Europe is one step closer to setting up for the first time EU-wide rules to protect whistleblowers.
The European Parliament, the Commission and the Romanian presidency representing EU countries reached an agreement overnight in Strasbourg, after several weeks of tense negotiations.
“Member countries finally heard all the calls for this text. We had to fight for the final agreement to live up to expectations,” the Parliaments lead negotiator, French Socialist Virginie Rozière, said in a statement.
The European Commission in April last year put forward a legislative proposal to protect whistleblowers in the aftermath of scandals such as LuxLeaks or the Panama Papers that shed light on large-scale corporate and individual tax avoidance schemes.
The text grants protection to individuals reporting breaches of EU laws in a wide range of fields, from food and product safety to violation of corporate tax rules.
Negotiations were almost derailed twice because of disagreements between the European Parliament and national governments: first when the Councils legal service recommended excluding fiscal matters from the scope, then when EU powerhouses such as France and Germany insisted internal reporting of breaches of EU laws should be a mandatory first step for whistleblowers.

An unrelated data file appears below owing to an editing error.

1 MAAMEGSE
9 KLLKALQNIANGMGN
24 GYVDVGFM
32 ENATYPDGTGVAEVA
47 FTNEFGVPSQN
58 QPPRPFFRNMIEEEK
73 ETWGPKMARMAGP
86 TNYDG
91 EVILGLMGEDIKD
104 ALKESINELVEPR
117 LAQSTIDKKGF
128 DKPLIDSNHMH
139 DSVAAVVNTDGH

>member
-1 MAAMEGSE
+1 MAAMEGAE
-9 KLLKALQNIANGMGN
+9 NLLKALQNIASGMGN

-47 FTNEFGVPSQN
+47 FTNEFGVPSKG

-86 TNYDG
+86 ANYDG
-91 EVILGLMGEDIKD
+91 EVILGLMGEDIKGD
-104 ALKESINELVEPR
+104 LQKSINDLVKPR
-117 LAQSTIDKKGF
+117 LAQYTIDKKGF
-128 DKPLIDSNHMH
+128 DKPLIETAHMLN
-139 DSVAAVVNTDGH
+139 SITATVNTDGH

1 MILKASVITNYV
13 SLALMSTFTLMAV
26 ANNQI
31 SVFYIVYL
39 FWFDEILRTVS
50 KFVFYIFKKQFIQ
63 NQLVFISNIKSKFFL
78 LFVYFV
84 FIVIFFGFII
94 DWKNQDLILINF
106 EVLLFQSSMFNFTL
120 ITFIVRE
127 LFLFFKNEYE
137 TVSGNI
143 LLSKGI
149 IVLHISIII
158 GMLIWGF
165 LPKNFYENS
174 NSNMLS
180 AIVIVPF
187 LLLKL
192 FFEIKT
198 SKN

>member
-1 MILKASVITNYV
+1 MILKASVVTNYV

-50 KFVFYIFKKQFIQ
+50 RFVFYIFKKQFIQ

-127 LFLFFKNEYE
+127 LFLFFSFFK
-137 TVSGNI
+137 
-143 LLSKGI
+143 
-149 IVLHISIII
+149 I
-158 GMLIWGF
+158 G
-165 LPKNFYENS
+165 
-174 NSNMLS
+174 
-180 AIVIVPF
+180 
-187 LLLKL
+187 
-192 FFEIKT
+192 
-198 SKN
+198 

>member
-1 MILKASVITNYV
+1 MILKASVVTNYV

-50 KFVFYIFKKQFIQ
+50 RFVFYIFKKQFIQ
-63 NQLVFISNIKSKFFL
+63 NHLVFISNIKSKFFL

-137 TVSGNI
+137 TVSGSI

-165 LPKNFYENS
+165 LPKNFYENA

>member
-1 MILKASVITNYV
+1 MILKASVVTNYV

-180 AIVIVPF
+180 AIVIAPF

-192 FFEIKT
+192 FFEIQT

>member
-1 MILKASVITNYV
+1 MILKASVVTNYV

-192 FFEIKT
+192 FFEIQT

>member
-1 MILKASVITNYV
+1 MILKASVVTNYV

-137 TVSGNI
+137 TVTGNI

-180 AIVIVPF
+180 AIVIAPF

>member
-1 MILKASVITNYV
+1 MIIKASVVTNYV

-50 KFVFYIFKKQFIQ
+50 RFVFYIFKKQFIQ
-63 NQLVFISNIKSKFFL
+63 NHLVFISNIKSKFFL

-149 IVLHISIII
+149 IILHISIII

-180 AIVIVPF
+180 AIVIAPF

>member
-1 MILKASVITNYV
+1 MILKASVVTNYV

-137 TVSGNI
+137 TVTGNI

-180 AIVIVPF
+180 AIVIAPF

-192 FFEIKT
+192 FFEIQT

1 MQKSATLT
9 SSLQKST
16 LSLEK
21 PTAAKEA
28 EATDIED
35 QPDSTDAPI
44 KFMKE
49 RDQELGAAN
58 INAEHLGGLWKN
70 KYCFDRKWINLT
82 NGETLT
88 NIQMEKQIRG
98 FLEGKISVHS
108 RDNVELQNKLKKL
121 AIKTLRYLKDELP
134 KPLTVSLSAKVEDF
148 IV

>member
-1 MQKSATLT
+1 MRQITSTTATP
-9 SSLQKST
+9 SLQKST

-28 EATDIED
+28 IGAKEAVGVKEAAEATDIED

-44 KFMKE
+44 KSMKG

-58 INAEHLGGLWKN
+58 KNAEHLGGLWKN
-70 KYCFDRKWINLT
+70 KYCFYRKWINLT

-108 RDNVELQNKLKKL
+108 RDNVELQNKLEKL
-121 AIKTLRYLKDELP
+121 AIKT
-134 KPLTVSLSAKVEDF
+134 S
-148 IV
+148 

Monday evening, the European Parliament had the last word and internal reporting — while encouraged — is not a pre-condition for whistleblowers to be protected, Rozière said.
Overall, the legislation also ensures that organizations and companies set safe reporting channels and people reporting breaches are protected from retaliation, such as dismissal or demotion, and in judicial proceedings.
“I am happy that we have reached a balanced system that encourages employers to solve problems internally but also allows whistleblowers to turn to public authorities without fear of retaliation,” European Commissioner for Justice Věra Jourová said.
The political agreement still has to be green-lit by EU countries and the European Parliaments plenary session.